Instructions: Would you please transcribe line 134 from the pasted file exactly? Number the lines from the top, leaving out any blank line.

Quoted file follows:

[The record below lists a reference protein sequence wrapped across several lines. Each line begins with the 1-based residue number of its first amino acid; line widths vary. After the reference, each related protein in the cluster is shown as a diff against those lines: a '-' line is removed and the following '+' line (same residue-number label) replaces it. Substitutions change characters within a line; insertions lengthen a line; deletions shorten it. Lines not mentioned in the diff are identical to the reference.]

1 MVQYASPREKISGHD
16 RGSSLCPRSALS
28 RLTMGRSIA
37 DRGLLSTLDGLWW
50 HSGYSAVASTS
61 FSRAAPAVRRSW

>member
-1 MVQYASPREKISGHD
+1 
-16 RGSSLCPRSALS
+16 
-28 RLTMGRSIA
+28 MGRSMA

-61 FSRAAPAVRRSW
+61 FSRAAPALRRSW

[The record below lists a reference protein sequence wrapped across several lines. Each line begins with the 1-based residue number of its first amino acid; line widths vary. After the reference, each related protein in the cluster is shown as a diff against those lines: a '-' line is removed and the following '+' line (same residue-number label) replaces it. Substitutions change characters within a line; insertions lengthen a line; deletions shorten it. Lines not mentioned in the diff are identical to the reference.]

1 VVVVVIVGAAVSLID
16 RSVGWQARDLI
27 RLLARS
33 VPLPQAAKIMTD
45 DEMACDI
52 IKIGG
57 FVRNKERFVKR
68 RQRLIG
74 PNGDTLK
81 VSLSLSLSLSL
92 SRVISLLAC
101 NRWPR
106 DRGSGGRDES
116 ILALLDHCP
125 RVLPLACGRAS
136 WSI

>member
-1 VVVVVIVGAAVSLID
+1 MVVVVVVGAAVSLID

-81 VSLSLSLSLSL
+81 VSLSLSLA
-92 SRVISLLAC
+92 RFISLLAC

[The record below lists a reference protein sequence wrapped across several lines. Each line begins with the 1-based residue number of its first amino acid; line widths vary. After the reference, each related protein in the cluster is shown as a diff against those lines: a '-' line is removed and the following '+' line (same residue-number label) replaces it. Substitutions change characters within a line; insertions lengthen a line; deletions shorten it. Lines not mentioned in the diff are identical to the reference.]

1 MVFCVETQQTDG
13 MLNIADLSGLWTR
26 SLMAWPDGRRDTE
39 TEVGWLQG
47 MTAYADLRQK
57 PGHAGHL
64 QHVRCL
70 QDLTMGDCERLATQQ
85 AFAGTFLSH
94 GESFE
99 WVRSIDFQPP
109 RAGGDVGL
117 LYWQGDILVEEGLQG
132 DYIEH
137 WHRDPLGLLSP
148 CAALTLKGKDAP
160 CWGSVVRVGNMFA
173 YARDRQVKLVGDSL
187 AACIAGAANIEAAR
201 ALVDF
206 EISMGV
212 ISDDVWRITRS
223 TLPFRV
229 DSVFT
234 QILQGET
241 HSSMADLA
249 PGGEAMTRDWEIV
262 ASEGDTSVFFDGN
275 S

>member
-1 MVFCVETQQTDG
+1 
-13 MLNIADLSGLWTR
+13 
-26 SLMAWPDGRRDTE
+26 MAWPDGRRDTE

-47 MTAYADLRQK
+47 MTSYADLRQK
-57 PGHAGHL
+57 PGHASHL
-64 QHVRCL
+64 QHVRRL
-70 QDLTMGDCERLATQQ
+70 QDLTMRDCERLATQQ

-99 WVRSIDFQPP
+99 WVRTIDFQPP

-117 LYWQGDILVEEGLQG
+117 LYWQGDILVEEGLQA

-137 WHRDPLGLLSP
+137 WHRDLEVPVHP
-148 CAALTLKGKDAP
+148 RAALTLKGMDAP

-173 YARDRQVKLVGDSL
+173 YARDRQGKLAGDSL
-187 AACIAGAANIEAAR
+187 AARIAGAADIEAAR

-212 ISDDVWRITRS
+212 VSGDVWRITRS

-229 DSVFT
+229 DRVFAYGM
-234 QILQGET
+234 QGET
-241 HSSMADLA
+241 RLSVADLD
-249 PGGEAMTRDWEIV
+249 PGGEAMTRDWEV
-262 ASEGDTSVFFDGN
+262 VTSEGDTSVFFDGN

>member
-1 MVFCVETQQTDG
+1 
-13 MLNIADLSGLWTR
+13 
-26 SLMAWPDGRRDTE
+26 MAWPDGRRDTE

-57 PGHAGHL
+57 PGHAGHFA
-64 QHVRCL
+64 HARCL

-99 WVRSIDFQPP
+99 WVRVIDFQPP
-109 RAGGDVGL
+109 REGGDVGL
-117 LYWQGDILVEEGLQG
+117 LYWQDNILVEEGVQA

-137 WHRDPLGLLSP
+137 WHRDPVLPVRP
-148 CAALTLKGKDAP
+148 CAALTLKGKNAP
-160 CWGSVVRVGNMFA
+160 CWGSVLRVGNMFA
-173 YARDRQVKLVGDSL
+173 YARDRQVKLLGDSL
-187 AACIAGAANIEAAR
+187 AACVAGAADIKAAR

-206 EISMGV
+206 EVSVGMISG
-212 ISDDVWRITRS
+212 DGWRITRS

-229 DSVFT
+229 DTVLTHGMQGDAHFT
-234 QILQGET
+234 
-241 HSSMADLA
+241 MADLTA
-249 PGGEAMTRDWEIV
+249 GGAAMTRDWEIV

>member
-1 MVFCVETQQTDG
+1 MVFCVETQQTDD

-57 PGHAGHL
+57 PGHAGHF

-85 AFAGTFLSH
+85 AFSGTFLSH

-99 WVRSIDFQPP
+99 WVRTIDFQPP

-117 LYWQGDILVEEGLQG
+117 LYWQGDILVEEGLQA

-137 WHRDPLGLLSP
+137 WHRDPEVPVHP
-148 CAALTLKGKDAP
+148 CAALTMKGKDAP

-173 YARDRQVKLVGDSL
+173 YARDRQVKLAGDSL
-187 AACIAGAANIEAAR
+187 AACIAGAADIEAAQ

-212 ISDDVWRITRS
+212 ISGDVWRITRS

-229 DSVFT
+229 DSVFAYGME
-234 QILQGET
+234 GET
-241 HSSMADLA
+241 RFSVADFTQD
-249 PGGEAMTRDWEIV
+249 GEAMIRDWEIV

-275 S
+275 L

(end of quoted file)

+173 YARDRQVKLLGDSL